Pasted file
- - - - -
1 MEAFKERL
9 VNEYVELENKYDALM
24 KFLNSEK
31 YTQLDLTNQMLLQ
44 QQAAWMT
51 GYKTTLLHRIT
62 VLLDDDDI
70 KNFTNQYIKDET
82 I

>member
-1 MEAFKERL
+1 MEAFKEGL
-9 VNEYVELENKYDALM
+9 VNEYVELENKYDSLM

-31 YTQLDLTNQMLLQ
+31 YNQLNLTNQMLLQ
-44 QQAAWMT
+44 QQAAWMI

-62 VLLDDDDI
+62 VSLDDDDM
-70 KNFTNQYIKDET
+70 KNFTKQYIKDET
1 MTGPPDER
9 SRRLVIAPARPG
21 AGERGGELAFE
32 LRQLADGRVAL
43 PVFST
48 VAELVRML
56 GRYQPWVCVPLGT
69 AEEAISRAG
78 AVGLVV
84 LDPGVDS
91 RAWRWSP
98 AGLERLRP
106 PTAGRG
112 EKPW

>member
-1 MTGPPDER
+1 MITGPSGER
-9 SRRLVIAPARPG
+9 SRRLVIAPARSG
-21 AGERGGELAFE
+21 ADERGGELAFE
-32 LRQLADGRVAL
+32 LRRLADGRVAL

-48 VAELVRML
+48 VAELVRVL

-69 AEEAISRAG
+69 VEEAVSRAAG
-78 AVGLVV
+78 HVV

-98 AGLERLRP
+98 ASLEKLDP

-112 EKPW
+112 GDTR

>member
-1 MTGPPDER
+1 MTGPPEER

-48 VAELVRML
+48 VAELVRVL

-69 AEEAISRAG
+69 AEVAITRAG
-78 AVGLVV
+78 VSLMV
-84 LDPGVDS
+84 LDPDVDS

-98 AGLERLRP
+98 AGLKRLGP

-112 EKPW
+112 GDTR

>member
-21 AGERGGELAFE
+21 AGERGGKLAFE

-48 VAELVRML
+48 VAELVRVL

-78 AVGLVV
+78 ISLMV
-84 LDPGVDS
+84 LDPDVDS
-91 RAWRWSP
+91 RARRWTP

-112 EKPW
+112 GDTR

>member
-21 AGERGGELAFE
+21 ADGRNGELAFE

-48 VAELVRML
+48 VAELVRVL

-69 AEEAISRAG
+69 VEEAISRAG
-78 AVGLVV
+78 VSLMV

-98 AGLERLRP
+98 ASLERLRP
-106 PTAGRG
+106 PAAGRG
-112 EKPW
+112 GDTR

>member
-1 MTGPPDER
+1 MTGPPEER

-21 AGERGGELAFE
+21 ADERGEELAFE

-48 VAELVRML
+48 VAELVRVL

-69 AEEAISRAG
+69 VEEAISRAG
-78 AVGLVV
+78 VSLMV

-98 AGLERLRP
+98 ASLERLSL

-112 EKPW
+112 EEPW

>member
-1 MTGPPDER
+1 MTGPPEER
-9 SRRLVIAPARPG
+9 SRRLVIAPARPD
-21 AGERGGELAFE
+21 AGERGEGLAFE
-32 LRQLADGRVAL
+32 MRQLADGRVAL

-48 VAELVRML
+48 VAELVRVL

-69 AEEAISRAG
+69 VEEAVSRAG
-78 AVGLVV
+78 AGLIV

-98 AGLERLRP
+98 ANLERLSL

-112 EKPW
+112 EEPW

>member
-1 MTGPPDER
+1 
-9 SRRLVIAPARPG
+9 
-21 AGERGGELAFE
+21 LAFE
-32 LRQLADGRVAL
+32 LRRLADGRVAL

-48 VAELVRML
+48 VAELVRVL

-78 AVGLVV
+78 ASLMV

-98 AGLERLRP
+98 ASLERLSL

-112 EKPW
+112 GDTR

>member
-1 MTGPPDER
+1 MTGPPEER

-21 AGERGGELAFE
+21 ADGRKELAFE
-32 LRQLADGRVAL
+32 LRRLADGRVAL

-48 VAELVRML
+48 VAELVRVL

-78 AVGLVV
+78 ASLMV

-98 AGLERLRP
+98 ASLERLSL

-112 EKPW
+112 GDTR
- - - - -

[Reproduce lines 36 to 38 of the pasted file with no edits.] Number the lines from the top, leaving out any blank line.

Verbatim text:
112 EKPW

>member
-1 MTGPPDER